Image and Mark Making in Enamel with Jan Smith
August 17-19 at Danaca Design
“I love the diversity and seductive qualities of the enamel and enjoy sharing an understanding of the material with students. I begin with a simple sketch, using the enamel as a printmaking or drawing medium, I work rather intuitively allowing the work to evolve. There is an element of assemblage or evolution in my process and composition, and I am excited about the imperfections in the surfaces.” -Jan Smith
With her decades of experience as a printmaker and jewelry designer, Jan Smith has a remarkable amount of expertise creating various compositions in enamel with a wide range of techniques. Her illustrative approach is translated into botanical and natural forms as well as more abstract and modern designs that rely on linear detail, diverse layers of color, and fine execution.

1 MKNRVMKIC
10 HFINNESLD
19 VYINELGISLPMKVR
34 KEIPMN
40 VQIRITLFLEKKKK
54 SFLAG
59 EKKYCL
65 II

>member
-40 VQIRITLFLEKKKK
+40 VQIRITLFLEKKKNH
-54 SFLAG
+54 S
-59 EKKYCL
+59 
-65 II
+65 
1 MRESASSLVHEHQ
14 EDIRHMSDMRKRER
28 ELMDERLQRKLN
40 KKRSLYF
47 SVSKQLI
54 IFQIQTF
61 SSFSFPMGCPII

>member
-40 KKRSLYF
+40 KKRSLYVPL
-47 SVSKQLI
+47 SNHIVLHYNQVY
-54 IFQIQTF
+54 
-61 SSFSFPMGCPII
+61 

Over three days in August, Smith will lead students through a broad range of techniques to develop exciting surfaces. With sgraffito, students can create multiple layers of contrasting color by scratching or drawing designs in a top layer of enamel allowing the color beneath to show through after the piece has been fired. Through multiple layers of opaque or translucent glazes, different effects and levels of depth in the piece can be achieved. Underglaze pencils and watercolor techniques allow for more intensive detail and line-work, as well as intriguing color-play evoking greater subtlety and depth in the designs. Over-glazing in translucent or clear finishes can achieve unifying effects and protect the piece. Ultimately this workshop will open a whole new world of detail and depth to every students enamel work.
In Image and Mark Making in Enamel, Jan Smith takes the time to explain how each method can work with the others to build distinctive pieces. Students create prototypes of each technique, getting a feel for each method’s possibilities, and then create a series of pieces that can be incorporated into their jewelry. Armed with new knowledge, tools, and enamels, practitioners will have an entirely new narrative with which to compose pieces and images to “make their mark”.
We can’t wait!